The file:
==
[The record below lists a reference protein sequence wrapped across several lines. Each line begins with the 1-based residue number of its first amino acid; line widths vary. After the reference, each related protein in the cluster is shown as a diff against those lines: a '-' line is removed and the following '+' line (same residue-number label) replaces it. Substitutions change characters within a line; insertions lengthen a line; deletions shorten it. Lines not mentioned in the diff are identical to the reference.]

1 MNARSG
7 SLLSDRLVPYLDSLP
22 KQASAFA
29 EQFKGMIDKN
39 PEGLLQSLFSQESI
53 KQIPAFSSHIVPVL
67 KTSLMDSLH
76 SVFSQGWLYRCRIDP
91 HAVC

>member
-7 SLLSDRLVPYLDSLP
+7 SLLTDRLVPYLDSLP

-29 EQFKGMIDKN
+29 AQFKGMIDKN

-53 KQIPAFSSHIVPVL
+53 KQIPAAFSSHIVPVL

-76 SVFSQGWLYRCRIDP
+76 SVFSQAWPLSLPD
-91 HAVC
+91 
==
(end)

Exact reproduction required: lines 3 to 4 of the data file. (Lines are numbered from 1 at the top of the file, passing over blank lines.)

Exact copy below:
7 SLLSDRLVPYLDSLP
22 KQASAFA